The conquest of paradise or Christopher Columbus’s utopia


  • Vladimir Karanović
  • Mirjana Sekulić



1492, Conquest of Paradise, Christopher Columbus, discovery, film and history, utopia


The paper analyses the relationship between film and history based on the film 1492: Conquest of Paradise by Ridley Scott. It questions the importance of the context in which the movie with a historical theme is created and in that light its significance is interpreted. Based on the structural theory of myth, the article examines the elements of the mythic structure of Christopher Columbus’s voyage, relating this concept to Utopia. Special emphasis is placed on the importance of the first meeting or the clash between two cultures, which determines their future relations. According to the established theoretical and critical framework, the notions of paradise as well as the figure of the foreigner are questioned. The intention of this paper is to demonstrate that in Ridley Scott’s film history is much more complex and cannot be enclosed in platitudes and common places. Although it was not Scott’s intention to offer a counterfactual view of recorded history, and he does not question what might have happened in other circumstances, by introducing certain apocryphal elements and foretelling later historical events, we show that he is able to start a discussion on views on the process of discovery and conquest of America and especially about their meaning throughout history and their relationship with the present.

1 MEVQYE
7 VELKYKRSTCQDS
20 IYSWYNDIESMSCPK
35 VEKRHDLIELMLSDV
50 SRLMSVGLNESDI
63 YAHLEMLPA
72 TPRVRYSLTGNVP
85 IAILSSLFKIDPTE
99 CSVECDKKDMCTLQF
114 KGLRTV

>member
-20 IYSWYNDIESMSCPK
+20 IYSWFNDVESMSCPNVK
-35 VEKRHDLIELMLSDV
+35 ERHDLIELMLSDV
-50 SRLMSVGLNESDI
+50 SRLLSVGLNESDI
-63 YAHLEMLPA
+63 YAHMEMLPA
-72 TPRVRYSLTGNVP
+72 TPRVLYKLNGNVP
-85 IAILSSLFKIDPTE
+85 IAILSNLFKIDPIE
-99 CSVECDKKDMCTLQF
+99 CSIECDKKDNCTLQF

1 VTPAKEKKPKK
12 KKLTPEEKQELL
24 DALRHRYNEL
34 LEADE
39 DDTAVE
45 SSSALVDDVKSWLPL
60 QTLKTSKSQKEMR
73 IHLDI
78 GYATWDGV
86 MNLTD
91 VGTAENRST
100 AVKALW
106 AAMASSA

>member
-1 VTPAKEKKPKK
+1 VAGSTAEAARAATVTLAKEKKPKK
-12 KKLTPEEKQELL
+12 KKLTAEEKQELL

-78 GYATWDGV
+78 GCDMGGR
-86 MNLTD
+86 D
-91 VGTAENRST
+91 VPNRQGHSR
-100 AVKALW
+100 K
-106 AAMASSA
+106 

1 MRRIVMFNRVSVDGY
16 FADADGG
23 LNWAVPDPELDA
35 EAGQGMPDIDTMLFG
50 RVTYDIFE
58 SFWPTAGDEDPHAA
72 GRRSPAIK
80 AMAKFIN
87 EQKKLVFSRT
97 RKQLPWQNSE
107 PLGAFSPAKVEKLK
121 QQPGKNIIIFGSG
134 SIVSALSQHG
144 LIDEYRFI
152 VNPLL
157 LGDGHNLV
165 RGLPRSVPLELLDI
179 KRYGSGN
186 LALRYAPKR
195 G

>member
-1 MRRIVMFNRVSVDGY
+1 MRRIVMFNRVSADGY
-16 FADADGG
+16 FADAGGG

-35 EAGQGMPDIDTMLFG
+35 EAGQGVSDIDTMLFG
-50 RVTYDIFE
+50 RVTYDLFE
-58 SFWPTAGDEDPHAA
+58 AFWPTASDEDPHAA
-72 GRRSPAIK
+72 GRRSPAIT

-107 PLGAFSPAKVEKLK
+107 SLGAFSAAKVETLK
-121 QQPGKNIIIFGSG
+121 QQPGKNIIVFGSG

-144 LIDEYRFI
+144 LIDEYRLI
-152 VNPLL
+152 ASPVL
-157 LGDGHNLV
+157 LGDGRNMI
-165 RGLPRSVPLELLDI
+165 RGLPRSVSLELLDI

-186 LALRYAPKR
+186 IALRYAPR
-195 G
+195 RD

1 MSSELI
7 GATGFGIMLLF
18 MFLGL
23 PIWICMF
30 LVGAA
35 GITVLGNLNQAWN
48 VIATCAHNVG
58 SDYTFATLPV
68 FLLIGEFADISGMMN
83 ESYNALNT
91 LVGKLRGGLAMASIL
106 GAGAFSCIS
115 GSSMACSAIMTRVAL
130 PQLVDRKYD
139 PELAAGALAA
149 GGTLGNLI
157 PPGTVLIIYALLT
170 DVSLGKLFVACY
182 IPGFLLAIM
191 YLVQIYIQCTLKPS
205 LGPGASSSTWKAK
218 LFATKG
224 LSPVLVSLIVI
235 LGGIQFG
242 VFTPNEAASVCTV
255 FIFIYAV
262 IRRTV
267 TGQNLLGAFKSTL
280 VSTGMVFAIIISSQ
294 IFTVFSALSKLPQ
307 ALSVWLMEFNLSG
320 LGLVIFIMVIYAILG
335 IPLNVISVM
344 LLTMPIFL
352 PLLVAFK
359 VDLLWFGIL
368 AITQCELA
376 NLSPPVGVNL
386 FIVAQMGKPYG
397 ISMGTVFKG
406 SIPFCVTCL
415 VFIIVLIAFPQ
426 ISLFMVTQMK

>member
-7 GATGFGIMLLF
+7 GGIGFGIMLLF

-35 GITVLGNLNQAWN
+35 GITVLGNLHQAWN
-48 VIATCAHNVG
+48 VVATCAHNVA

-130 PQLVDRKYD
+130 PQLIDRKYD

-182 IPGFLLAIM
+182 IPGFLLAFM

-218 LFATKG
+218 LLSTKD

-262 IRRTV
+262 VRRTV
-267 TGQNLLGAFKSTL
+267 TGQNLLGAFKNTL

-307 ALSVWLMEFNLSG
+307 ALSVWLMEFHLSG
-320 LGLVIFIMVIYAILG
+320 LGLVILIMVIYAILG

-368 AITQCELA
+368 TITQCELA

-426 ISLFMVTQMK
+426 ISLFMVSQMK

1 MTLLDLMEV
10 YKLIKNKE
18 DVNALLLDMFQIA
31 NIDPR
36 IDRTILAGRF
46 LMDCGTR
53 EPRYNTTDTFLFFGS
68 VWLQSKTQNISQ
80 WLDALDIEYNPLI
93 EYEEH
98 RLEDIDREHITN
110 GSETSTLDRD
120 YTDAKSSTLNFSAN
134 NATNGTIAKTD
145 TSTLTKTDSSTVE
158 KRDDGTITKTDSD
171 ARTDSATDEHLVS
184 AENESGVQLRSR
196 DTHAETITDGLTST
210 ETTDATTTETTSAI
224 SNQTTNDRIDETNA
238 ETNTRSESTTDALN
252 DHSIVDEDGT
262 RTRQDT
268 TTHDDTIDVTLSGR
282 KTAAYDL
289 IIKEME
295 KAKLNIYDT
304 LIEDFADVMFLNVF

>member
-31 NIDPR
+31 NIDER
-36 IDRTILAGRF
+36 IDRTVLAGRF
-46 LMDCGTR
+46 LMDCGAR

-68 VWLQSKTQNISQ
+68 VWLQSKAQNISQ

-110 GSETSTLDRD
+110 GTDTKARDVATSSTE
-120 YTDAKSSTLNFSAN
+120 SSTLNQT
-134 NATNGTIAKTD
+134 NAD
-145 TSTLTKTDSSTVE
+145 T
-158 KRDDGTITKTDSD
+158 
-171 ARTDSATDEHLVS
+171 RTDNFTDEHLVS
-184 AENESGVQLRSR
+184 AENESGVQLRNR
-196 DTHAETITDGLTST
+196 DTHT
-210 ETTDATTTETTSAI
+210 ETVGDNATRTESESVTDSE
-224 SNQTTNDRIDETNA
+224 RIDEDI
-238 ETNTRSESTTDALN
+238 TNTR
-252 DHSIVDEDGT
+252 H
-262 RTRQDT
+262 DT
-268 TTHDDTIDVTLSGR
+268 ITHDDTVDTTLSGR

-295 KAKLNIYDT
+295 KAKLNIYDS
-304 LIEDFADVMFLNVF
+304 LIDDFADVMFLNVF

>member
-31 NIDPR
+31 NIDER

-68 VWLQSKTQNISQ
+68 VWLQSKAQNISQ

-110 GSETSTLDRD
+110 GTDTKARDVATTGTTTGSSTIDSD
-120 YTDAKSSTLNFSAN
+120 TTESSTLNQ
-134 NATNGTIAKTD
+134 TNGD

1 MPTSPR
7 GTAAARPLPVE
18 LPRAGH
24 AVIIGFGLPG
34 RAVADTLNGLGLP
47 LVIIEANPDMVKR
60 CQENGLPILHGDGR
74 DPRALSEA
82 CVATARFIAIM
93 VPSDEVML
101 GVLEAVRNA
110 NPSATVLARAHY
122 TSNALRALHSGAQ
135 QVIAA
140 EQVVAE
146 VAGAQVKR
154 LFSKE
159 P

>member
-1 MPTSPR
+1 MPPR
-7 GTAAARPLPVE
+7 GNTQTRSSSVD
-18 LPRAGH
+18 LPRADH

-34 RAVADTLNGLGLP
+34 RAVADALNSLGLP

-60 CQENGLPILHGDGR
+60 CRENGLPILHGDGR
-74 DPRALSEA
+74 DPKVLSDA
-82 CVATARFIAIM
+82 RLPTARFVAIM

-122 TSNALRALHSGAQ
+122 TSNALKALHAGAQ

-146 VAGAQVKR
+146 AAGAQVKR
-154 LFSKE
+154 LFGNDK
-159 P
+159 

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How to Cite

Karanović, V., & Sekulić, M. (2014). The conquest of paradise or Christopher Columbus’s utopia. Verba Hispanica, 22(1), 183–196.